When It's Time to Change a Horse's FeedBy Kentucky Equine Research Staff · September 8, 2017
Feed manufacturers provide horse owners with an assortment of products to choose from, most of which are formulated to support a certain life stage or activity. When a horse’s life changes, so too should its diet.
Imagine these scenarios: a high-level Hanoverian mare sustains an injury requiring rest and the owner decides instead to put her in foal; a pasture-puff Quarter Horse comes out of retirement to serve as a youngster’s backup polo pony; a Standardbred pacer departs from the track to become an occasional driving companion; a roly-poly Arabian mare leaves the broodmare band to begin training for endurance competitions.
The horse in each scenario is transitioning from one job to another, and with each switchover energy requirements should change. The Hanoverian mare and Standardbred pacer will likely require less energy and therefore less concentrate, whereas the Quarter Horse and Arabian will, in time, require more concentrate to fuel the demands of work.
“When any significant change in workload occurs—either an acceleration or a deceleration in energy output—horse owners should closely examine the diet to make sure dietary demands mesh with nutrient delivery,” said Catherine Whitehouse, M.S., a nutrition advisor with Kentucky Equine Research (KER).
Whitehouse does not advocate rash dietary changes, as these serve only to disturb the gastrointestinal tract. All feed changes should be made little by little over the course of 10-14 days.
The Quarter Horse and the Arabian, for instance, might require no significant change in their diets for the first couple weeks of work since both will be conditioning slowly for demanding sports. While energy output will elevate during these initial conditioning periods, both horses are holding sufficient weight to fuel the minimal effort asked of them. As weeks pass and riders ask more of their mounts, they will require an upgrade in protein, vitamins, and minerals, in addition to energy, to support performance goals. At this juncture, a concentrate tailored to performance horses should be chosen.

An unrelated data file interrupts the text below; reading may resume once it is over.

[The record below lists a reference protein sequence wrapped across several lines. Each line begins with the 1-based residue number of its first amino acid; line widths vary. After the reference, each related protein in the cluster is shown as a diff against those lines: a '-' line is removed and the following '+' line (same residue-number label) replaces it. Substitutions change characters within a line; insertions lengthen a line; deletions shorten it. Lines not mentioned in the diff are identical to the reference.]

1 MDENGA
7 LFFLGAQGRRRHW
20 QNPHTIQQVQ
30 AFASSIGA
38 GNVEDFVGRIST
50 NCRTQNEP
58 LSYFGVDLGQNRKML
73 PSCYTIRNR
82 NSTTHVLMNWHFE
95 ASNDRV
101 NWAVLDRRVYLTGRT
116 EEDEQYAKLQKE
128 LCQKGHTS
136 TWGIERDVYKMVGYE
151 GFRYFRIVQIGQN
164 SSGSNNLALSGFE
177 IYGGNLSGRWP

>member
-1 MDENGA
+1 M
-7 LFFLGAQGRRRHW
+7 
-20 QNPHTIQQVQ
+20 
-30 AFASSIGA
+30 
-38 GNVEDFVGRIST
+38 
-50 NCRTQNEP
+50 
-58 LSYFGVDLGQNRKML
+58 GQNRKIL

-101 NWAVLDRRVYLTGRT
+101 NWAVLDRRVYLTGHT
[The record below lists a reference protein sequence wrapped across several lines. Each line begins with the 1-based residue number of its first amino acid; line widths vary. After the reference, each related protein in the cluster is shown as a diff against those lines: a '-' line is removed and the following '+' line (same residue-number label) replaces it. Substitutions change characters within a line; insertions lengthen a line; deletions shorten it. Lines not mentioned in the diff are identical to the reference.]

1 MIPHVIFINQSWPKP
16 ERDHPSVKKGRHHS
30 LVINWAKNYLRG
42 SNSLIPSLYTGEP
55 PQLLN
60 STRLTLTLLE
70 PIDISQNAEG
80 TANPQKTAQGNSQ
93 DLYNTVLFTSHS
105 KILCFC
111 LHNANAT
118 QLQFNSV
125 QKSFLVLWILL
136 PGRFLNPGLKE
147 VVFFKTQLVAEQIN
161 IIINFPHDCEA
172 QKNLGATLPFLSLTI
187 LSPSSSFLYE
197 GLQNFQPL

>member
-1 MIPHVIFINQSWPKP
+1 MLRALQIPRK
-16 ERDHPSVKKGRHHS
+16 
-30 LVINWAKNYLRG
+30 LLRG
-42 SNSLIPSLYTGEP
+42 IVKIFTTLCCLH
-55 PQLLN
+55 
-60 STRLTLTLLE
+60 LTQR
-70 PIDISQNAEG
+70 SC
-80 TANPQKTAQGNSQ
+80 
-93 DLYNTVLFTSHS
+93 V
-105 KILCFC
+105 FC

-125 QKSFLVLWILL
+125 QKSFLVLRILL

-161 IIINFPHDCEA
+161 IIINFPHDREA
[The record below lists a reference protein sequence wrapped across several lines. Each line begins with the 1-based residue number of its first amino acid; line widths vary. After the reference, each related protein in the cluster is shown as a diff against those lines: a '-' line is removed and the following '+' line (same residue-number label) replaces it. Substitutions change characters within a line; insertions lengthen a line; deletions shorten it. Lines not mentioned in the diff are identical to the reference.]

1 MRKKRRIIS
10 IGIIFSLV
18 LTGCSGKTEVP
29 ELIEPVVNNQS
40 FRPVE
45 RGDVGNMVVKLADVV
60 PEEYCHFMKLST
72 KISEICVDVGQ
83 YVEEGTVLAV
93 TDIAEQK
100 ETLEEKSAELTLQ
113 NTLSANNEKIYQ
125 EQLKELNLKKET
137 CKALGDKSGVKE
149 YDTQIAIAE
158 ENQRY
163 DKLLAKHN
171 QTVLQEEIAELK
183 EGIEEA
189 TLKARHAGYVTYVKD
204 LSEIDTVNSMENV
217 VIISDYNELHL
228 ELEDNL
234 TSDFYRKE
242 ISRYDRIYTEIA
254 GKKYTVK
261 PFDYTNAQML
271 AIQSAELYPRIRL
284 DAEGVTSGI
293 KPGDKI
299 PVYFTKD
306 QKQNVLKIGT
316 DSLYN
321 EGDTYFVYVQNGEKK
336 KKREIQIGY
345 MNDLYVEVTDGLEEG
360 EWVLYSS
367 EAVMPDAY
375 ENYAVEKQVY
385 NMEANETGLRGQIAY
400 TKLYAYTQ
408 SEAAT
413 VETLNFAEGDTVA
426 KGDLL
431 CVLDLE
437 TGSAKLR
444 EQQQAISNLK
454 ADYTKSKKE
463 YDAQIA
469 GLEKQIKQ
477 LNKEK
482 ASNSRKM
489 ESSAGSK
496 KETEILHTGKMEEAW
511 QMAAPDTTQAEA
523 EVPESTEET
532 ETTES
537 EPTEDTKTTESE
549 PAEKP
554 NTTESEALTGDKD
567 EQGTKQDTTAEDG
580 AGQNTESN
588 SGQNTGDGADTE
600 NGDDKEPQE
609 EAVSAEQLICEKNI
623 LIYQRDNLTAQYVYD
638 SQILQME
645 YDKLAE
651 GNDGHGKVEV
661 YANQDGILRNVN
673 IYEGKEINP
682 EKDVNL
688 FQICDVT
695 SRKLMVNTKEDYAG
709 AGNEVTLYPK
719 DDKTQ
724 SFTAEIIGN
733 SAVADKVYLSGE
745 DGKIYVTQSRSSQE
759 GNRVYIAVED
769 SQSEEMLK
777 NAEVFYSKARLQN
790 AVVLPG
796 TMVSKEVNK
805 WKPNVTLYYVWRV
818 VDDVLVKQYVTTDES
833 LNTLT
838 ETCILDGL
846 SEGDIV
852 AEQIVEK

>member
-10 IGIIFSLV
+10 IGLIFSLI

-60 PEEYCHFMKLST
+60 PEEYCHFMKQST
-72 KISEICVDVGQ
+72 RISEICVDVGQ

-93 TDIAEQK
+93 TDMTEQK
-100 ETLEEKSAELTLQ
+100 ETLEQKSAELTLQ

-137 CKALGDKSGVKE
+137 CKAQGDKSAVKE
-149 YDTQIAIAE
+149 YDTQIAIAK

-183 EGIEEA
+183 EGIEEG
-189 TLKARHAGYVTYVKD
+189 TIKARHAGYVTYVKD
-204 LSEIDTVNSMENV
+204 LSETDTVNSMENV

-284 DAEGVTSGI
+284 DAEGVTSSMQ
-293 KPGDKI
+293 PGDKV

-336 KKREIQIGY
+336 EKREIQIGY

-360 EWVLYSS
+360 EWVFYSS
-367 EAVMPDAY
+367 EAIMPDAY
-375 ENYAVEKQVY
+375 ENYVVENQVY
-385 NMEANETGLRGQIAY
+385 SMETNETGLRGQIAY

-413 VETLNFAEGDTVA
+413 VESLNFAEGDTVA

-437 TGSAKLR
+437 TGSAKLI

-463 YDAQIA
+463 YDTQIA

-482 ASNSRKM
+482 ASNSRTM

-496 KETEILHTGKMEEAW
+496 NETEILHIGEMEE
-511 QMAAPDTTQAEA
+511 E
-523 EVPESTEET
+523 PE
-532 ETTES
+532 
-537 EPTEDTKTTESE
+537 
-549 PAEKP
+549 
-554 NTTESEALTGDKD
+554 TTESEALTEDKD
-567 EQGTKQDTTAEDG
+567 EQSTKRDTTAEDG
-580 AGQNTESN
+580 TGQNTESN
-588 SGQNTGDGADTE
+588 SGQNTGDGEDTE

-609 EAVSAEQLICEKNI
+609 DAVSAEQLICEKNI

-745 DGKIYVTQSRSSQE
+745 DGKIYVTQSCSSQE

“Owners should also take into consideration feeding strategies that have been fine-tuned for certain sports. Researchers at KER, for example, have spent considerable time studying the specialized nutritional needs of endurance horses, so this knowledge can be used to hit specific training and competition targets,” said Whitehouse.
On the flip side, the Hanoverian mare and Standardbred pacer will be coming off performance peaks, segueing into lifestyles that are more sedentary. In these instances, owners will gradually wean the horses off high-energy diets, changing instead to diets that fulfill basic nutrient requirements without all of the calories required for top performance.
“For these two horses, instead of a high-test performance feed, they will probably do well on feeds designed especially for idle horses, as both Hanoverians and Standardbreds are notoriously easy keepers,” Whitehouse advised.
Managing every horse as an individual is key, said Whitehouse, though a close look at any horse’s diet is necessary when a change in employment occurs.
Does equine nutrition have you befuddled? Don’t know where to begin? Don’t worry. Get advice from the nutrition advisors at KER today.